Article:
Even more alarming is a statement from Russell T. Vought, who directed the Office of Management and Budget under Trump, that “what we’re trying to do is identify the pockets of independence and seize them.” The word “seize” is telling, as it connotes coups and revolutions and not democratic reform.

­­­Vought also provides a good working definition of “autocratic capture,” that is, when illiberal leaders remodel institutions and agencies so they become pliant tools of the executive, his party and his cronies.

Hungarian Prime Minister Viktor Orban, in office since 2012, has captured Hungary’s government enough to establish a parallel court system that has cemented executive control over judges on matters of electoral law, corruption and the right to protest. These are all areas of great personal interest to Trump, which is why it shouldn’t be surprising that during their 2019 White House meeting, Trump praised Orban for doing “a tremendous job in so many different ways.”

While Orban has taken his time to domesticate the media, judiciary and other institutions, Trump will likely seek to act quickly. Assigning advisors to cook up plans for an autocratic takeover, two years in advance of any return to the Oval Office — the idea of restoring his "Schedule F" executive order that would enable mass purges of bureaucrats has been in circulation for months — is intended to allow Trump to hit the ground running in 2025.

Neutralizing the power of the media to expose his well-documented corruption would be a top priority. That’s why Trump advisers want to bring the Federal Communications Commission under direct presidential control. Exerting control over media outlets is a hallmark of autocrats. Orban got Hungarian media luminaries to “donate” almost 500 media properties to a government-allied foundation in 2018. That year, according to Gábo Polyak of Mérték Media Monitor, “opposition views could not even reach significant portions of the electorate,” and the situation has only deteriorated since then.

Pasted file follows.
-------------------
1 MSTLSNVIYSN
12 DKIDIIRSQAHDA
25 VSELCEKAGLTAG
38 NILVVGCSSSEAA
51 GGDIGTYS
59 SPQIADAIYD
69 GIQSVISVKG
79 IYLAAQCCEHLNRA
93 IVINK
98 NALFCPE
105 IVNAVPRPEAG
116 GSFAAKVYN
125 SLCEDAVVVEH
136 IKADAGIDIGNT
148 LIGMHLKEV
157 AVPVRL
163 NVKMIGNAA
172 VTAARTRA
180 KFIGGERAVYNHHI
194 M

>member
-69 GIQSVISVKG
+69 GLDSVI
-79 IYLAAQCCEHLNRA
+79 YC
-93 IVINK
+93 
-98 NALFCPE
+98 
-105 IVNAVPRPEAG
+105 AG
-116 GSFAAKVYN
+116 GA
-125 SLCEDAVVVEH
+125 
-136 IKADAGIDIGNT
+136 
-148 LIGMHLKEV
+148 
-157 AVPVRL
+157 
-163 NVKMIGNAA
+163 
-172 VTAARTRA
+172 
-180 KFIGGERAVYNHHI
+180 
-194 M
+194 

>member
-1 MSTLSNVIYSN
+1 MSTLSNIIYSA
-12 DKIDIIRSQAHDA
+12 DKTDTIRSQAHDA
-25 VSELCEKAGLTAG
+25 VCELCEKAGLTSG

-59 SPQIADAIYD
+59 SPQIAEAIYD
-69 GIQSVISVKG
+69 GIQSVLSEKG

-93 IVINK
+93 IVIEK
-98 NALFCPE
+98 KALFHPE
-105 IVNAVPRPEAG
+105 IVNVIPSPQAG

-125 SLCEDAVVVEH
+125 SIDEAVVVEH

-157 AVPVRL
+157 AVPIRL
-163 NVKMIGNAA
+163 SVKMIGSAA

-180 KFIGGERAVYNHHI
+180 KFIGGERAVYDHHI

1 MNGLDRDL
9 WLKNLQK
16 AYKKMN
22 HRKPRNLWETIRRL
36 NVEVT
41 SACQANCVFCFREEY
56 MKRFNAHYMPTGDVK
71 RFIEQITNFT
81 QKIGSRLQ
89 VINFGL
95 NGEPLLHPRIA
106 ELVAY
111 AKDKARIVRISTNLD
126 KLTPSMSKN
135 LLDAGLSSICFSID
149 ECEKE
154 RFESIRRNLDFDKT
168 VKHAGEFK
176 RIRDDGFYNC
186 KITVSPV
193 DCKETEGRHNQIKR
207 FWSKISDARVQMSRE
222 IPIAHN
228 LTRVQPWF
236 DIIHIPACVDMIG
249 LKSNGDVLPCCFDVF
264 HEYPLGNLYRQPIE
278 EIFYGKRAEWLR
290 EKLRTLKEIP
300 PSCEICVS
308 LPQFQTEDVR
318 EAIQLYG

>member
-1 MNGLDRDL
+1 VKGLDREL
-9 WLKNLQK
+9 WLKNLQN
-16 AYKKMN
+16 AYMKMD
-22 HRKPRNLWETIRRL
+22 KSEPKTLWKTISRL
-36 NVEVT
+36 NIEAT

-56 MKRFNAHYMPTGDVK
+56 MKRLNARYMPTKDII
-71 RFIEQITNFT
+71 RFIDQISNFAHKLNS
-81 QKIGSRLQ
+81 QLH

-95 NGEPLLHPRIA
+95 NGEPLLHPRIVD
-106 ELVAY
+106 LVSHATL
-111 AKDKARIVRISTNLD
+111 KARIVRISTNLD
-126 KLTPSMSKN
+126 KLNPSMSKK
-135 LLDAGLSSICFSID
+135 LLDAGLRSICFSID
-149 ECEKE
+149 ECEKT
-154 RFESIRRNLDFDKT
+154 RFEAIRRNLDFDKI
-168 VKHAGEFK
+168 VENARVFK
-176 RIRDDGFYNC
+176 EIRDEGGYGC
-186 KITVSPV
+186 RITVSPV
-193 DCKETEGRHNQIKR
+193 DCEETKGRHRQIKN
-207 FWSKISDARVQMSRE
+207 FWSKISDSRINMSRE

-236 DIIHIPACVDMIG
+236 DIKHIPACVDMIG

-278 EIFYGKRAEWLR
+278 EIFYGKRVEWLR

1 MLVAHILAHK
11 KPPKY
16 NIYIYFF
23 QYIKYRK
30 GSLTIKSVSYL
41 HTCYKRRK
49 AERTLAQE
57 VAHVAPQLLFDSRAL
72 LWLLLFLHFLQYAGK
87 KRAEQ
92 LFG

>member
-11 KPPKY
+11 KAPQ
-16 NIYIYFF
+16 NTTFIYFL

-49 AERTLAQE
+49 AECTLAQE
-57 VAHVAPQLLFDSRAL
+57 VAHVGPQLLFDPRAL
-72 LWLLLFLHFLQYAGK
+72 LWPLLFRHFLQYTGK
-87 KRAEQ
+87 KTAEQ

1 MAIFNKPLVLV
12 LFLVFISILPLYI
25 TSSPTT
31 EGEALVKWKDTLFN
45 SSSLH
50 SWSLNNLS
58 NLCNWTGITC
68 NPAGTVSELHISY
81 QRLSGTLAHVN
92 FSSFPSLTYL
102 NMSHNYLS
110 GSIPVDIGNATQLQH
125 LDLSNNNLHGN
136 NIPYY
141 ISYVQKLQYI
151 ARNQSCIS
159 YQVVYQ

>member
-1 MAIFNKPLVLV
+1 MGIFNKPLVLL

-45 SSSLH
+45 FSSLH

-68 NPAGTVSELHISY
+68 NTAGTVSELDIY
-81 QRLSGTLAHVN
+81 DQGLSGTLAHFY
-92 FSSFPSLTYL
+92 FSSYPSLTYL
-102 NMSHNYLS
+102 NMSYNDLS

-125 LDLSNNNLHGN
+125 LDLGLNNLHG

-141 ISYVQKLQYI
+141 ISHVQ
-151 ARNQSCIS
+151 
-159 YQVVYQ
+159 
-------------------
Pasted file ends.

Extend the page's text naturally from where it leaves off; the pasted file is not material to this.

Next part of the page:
Gautam Adani (the world’s third-richest man) and a close associate of Indian Prime Minister Narendra Modi has become the majority shareholder of the Indian news network NDTV. While Adani says that NDTV will retain its independence, such arrangements are never propitious to democratic freedoms. Indeed, the point of such arrangements is to let the leader curtail criticism of him and his government so his personality cult can flourish and any corruption will not be revealed.

During his term, Trump enjoyed a parallel situation with the billionaire Fox Corp. Chairman Rupert Murdoch. Fox News served as a de facto state propaganda channel. A formidable feedback loop among Trump and Fox hosts meant that many Trump tweets on policy issues echoed ideas aired by Fox moments earlier, and some Trump White House aides considered Fox host Sean Hannity to be a shadow chief of staff for Trump.

History teaches us that would-be autocrats who lose power and regain it are vengeful. And if plagued by legal proceedings that threaten them, they are doubly intent on remaking government so that they are never haunted by investigations, impeachments or indictments again. Look at Israeli Prime Minister Benjamin Netanyahu, who has been charged with corruption and has become laser focused on “reforming” the judicial system. The dream of every authoritarian leader, and the endgame of “autocratic capture,” is a justice system that has been domesticated sufficiently to make the leader untouchable.

As Trump faces more indictments, and the presidential race proceeds, look for his army of operatives to respond to Trump’s legal predicaments by speaking even louder of his plans to effectively end our democracy.